Fourth Sunday after the Epiphany (Year A - Lutheran Service Book readings)
Sunday, January 30, 2011
(Standing in center aisle halfway back)
I’m surrounded by fools! I’m surrounded by fools! That’s right, I’m calling you fools, all of you. All of you are fools. Fools. Fools. Fools.
And if that makes you fools, then I’m a fool, too. I’m the foolish pastor leading a group of fools. Fools. Fools. Fools.
(Returning to the chancel).
And why are we fools? Because we believe in the incredibly ridiculous idea that our Savior, our God was killed on a cross, killed in most horrible way, and that that death, that death saves us. That this Savior rose again from the dead and brought victory over death for all people.
You’re fools for believing in Jesus, believing that Jesus died on the cross and rose again, you’re fools for believing that Jesus gives us salvation.
It’s really a foolish idea when you compare it to the expectations of the people around us. It’s really hard to believe when you think about what seems wise and strong, what seems right and good.
Which means when we go out to share our faith with other people we have to realize we should a bit foolish, that there’s a shock in the message, there’s something that won’t compute right away, that this isn’t what people expect to hear when they think about approaching God.
• You see, according to the “real” world, this Jesus Christ thing doesn’t make sense at all
• William Willimon—a preacher and writer—said one of the dangers we run into is when we start to think Christianity makes sense (read article)
• We forget how absurd it sounds, how strange
For instance, when most people think about approaching God, they’re kind of wondering how they’re going to get right with God, what they need to do to get closer to God, what steps they’ve got to take to be with God.
And then we fools come along and tell them that God doesn’t work that way, that God comes to them, that God comes to them through Jesus, that even if they’ve tried to get away from God that He keeps coming to find them.
It sounds foolish that God would leave His throne to come and find us. It sounds foolish to think that there’s nothing we can do to save ourselves so God figured out a way to save us through His actions. It sounds foolish, backwards, shocking, not at all what people would expect.
This foolishness, the fact that the Gospel is a foolish thing, well, that’s always made me feel like it isn’t worth trying to prove that the Gospel is true. I’m not saying there’s never a place to explain why we think the Gospel is true and other religions aren’t, but I’m not sure if that’s what many non-Christians in this generation are looking for. I don’t know that they’re looking for us to prove the truth of Christianity as much as they want to see the truth of Christ, see the truth in our lives, see how that truth affects us.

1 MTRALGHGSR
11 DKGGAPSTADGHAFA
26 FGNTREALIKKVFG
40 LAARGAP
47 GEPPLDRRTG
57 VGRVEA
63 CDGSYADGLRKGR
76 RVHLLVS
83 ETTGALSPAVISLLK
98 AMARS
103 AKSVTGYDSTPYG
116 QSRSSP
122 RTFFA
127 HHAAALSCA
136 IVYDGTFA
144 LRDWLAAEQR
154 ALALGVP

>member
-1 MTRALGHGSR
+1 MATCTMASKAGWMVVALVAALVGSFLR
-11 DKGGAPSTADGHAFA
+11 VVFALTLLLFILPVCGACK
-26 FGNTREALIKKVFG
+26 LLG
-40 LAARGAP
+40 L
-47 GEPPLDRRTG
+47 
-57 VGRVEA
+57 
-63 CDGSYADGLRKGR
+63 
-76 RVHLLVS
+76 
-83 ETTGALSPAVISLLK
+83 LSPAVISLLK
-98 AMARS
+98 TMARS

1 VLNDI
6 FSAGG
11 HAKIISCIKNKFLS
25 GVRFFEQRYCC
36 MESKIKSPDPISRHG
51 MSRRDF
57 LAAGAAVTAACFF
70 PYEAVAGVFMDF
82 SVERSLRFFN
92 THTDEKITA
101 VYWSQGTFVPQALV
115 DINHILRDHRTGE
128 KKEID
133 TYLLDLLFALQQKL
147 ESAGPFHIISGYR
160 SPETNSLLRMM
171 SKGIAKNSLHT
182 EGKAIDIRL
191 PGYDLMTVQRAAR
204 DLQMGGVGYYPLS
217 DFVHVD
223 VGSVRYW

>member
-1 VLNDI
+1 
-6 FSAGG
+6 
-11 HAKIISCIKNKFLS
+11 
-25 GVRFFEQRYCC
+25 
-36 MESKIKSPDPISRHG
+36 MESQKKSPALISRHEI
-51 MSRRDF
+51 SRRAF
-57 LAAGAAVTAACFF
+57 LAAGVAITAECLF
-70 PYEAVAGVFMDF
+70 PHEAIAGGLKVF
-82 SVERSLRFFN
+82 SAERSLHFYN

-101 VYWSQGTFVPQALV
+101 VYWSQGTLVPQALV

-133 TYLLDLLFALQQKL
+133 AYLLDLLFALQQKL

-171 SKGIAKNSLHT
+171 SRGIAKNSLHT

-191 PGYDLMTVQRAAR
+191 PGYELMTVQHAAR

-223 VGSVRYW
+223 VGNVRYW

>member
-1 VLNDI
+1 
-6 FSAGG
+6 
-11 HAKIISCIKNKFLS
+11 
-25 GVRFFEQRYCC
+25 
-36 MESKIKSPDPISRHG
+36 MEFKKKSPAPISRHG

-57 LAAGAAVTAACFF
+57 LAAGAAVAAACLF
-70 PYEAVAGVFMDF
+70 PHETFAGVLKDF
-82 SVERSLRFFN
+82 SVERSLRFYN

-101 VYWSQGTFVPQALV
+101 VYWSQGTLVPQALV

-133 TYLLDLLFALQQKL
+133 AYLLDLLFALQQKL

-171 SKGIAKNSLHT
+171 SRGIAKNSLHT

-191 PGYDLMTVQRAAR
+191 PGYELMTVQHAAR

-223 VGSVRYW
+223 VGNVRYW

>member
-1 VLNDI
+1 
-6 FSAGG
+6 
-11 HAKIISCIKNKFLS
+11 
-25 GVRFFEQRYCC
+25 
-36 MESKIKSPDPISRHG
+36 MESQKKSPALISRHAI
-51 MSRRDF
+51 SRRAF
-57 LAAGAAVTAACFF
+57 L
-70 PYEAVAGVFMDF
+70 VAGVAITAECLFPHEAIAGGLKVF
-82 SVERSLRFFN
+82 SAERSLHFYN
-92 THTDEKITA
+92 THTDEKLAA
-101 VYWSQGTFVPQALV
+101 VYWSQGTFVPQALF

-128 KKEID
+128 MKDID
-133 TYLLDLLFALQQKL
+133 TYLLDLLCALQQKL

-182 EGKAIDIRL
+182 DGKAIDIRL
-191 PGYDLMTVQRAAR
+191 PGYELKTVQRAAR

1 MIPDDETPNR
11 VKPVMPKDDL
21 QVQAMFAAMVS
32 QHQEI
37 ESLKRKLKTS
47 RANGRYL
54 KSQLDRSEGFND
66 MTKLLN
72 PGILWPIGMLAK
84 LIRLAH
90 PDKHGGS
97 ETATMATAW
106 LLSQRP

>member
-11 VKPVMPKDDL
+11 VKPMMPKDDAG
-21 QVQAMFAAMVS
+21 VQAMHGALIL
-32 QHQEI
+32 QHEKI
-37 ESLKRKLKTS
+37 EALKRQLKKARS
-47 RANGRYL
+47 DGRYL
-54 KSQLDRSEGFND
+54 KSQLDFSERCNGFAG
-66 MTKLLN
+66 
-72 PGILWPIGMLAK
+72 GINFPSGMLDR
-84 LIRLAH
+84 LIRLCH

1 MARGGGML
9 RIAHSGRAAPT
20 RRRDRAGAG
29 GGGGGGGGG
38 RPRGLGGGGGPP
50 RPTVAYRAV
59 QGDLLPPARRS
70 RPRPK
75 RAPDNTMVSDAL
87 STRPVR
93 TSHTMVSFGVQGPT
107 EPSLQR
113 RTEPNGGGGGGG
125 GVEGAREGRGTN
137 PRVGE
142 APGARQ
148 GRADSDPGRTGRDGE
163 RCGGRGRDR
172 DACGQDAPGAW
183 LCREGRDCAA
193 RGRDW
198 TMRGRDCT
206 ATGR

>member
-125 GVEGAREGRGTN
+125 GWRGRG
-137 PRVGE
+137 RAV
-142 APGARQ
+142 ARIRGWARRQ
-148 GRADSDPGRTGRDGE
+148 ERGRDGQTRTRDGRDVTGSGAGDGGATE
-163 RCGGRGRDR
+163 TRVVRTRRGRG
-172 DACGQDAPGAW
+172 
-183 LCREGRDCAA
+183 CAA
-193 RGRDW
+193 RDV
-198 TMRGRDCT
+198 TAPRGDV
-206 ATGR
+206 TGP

Do you know what I mean? It isn’t as important to people whether we can prove the Bible is right about God creating the world; that’s not the first question. The first question is whether the truth of Christ has affected our lives, how it has shaped us, how it has given us hope, how it has led us to make different decisions in our lives.
So what’s that mean for your conversations with friends who are non-Christians? What’s that mean about talking to people about Jesus? It means that you don’t have to feel the pressure to prove that Jesus is the truth. That’s not necessarily the first place to start. It’s seen as foolishness, so instead of trying to get people to stop thinking it’s foolish, simply agree with them. Agree with them and then tell your story.
Say: “I know it seems crazy, but I believe in Jesus. I believe that He lived, died, and rose again. I believe that His death means that I can have life after death. I know most people don’t believe in this, but for whatever reason, I believe. I believe that God came looking for me, keeps looking for me when I run away from Him, will come and find me and take me to life after death. I believe in what Jesus said and taught. I believe even though it seems foolish.”
What’s the danger in talking like this? (Solicit answers).
(It might mean people continue thinking we’re fools).
What’s the good thing about talking like this? (Solicit answers).
(It helps avoid a debate. This is the truth you have found).
When we’re trying to prove the truth of God, what sin are we in danger of committing? (Solicit answers).
(Thinking we can make God fit into our world).
How does our view of God change by admitting it sounds like foolishness according to the world’s standards? (Solicit answers).
(God may sound incredibly ridiculous, but that’s because He’s beyond anything we could think or imagine).
• Embrace being a fool
• Embrace the foolishness
• Rejoice in incredibly foolish thing that God has done
• And as you share your faith, you’re calling people to believe in something completely out of this world
• You’re calling people to a truth that has changed you
• You’re not proving the faith by debate and argument
• You’re showing how this truth has affected you